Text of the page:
I told everyone when I would be giving birth; not the exact day, but the week. I said I would deliver two and a half weeks before the doctor’s due date. No one believed me. No one ever does.
Living with my daughter’s father did not work out. Seven months pregnant, I packed my car and drove from Niagara Falls, Canadian side, back to New Jersey. I left him a note.
I moved in with my parents.
My mother threw her back out. She lay in her bed upstairs, receiving visitors several times a day for a couple of days. I carried coffee and desserts up to them, dirty dishes down to the kitchen. At one point, I thought I couldn’t control my bladder; I leak-peed myself more than once.
A week later, on Thursday night, I began having pains in my lower back. This went on for ten hours until finally at six in the morning on Friday, I woke my parents up. They said I was in labor. We called the doctor. He told us to get to the hospital.
I signed into maternity. The doctor didn’t arrive until nine. They couldn’t tell if I really was in labor. Around noon, they decided I wasn’t in labor but I was two and a half weeks away from my due date, so they were trying to decide if they should induce labor since I was already there.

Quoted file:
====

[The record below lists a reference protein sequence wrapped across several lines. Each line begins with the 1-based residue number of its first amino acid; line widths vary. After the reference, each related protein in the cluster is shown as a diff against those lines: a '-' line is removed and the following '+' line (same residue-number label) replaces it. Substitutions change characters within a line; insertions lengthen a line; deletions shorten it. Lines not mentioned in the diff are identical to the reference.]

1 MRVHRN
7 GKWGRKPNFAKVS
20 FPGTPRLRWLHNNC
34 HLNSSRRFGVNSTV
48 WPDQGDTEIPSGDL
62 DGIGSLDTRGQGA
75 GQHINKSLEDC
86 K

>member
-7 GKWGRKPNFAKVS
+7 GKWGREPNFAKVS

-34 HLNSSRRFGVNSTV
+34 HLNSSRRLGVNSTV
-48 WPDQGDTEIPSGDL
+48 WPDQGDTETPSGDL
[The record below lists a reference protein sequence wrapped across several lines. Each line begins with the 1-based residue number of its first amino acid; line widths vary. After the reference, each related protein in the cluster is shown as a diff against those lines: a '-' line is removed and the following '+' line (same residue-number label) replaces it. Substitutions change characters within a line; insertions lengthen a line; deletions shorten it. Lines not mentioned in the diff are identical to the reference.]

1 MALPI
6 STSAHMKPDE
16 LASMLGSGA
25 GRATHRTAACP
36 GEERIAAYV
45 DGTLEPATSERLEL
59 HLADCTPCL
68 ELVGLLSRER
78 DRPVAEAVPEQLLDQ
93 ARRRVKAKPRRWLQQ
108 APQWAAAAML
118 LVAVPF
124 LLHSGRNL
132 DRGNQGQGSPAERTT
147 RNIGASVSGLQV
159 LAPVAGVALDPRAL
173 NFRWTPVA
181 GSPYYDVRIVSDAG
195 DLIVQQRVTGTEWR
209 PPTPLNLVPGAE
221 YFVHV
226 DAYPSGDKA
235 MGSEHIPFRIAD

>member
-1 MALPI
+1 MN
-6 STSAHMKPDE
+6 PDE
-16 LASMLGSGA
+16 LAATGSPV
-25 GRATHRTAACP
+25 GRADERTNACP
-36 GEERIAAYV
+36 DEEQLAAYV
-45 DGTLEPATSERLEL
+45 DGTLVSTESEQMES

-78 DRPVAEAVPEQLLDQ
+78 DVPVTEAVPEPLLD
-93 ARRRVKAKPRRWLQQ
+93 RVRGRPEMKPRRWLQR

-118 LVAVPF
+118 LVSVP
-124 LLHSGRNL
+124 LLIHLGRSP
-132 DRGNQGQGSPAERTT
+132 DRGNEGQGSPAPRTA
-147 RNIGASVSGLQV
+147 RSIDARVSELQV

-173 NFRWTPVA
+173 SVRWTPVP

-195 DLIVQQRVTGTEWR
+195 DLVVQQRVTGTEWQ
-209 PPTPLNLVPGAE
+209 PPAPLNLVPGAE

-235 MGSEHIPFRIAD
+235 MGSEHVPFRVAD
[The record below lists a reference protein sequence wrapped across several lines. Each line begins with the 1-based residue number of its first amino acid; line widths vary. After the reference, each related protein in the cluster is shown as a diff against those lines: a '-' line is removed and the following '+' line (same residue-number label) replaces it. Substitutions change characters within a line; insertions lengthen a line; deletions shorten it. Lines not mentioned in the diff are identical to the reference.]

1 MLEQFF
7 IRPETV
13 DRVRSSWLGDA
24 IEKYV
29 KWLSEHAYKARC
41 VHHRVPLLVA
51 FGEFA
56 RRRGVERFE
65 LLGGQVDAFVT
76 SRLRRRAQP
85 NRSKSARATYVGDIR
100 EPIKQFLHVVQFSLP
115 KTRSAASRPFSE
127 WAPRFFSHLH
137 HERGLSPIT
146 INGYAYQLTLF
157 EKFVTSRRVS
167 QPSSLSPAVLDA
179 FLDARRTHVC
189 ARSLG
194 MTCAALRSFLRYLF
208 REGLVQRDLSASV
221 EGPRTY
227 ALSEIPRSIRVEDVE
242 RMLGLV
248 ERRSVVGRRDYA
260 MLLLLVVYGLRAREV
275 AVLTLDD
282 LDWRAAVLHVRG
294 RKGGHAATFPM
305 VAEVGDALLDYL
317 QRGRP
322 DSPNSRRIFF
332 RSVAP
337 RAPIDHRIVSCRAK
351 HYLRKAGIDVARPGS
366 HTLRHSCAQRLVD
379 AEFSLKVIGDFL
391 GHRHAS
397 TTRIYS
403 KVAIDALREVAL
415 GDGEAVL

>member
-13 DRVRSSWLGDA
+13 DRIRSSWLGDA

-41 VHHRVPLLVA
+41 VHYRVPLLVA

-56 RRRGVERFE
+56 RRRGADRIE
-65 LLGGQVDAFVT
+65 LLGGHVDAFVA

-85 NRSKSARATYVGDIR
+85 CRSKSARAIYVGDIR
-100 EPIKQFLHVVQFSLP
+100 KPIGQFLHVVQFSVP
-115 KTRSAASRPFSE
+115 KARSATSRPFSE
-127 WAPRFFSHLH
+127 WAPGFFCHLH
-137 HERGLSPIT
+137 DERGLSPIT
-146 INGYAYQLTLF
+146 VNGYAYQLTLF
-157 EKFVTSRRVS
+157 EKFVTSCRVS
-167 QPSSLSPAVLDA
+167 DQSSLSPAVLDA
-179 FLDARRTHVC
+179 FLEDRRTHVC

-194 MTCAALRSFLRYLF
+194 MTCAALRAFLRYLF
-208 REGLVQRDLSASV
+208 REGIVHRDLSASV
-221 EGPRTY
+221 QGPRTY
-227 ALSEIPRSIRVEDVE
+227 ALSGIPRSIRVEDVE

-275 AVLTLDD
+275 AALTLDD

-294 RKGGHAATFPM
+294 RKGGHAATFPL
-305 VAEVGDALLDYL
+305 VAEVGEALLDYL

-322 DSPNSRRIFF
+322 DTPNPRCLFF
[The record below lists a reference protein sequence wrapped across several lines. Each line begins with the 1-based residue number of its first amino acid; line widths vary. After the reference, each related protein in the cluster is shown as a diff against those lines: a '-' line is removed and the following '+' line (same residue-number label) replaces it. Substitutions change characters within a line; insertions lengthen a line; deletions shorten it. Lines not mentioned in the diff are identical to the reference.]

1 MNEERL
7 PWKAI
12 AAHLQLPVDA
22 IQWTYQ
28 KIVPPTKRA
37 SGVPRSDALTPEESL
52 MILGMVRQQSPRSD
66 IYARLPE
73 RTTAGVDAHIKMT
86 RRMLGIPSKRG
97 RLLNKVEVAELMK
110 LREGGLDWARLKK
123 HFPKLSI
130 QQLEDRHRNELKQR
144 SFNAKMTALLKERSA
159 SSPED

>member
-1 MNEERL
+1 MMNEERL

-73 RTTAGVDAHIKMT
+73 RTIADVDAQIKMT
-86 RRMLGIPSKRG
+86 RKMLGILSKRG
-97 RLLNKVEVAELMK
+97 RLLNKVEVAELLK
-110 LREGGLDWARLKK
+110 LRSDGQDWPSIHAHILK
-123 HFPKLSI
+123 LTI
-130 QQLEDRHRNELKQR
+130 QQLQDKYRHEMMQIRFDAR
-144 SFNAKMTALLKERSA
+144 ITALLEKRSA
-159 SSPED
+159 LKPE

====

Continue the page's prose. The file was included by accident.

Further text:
In the mean time, my mother, two aunts (not really related but you know how that goes) and my sister-in-law were there to enjoy the show. I wanted an epidural, which I got after whining pathetically.
The doctor decided to induce, so along with the pain medication I got whatever you get to produce labor pangs. It was now four pm Friday September 12, 1986. The doctor left to go to his lounge because Dance Fever was on. Before the show was over, my daughter popped out practically flying across the room into my sister-in-law’s arms.
The doctor showed at five pm to make the official birth pronouncement, note that my daughter was jaundiced, tell me I had a bladder infection because my water had broken a week ago and he had my daughter whisked to incubation. He told the nurses to get me cleaned up, I’d be going home that night.
I piped right up to say I was not leaving the hospital without my daughter. They conferenced and agreed easily.
My visitors told me how much they hated me because I looked so good; I beamed.
On Sunday, while I slept in the hospital to lovely peace and quiet, my mother hosted my baby shower. She did not listen when I told her I’d be giving birth two and a half weeks early.